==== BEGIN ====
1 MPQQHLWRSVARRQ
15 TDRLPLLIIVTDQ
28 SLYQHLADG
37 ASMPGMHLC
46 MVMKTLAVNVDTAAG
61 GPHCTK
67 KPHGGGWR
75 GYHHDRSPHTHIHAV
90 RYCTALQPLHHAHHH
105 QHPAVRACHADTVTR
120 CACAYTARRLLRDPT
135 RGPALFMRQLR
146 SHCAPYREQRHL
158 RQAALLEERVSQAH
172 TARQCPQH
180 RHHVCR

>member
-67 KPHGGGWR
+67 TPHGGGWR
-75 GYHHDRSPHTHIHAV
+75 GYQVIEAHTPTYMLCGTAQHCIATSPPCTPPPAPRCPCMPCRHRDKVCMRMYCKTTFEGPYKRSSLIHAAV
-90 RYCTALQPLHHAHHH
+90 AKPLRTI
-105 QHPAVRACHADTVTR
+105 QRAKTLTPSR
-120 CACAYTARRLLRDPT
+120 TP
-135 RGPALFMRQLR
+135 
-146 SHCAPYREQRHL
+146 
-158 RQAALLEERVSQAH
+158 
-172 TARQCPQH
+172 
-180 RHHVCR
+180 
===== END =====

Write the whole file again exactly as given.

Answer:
1 MPQQHLWRSVARRQ
15 TDRLPLLIIVTDQ
28 SLYQHLADG
37 ASMPGMHLC
46 MVMKTLAVNVDTAAG
61 GPHCTK
67 KPHGGGWR
75 GYHHDRSPHTHIHAV
90 RYCTALQPLHHAHHH
105 QHPAVRACHADTVTR
120 CACAYTARRLLRDPT
135 RGPALFMRQLR
146 SHCAPYREQRHL
158 RQAALLEERVSQAH
172 TARQCPQH
180 RHHVCR

>member
-67 KPHGGGWR
+67 TPHGGGWR
-75 GYHHDRSPHTHIHAV
+75 GYQVIEAHTPTYMLCGTAQHCIATSPPCTPPPAPRCPCMPCRHRDKVCMRMYCKTTFEGPYKRSSLIHAAV
-90 RYCTALQPLHHAHHH
+90 AKPLRTI
-105 QHPAVRACHADTVTR
+105 QRAKTLTPSR
-120 CACAYTARRLLRDPT
+120 TP
-135 RGPALFMRQLR
+135 
-146 SHCAPYREQRHL
+146 
-158 RQAALLEERVSQAH
+158 
-172 TARQCPQH
+172 
-180 RHHVCR
+180 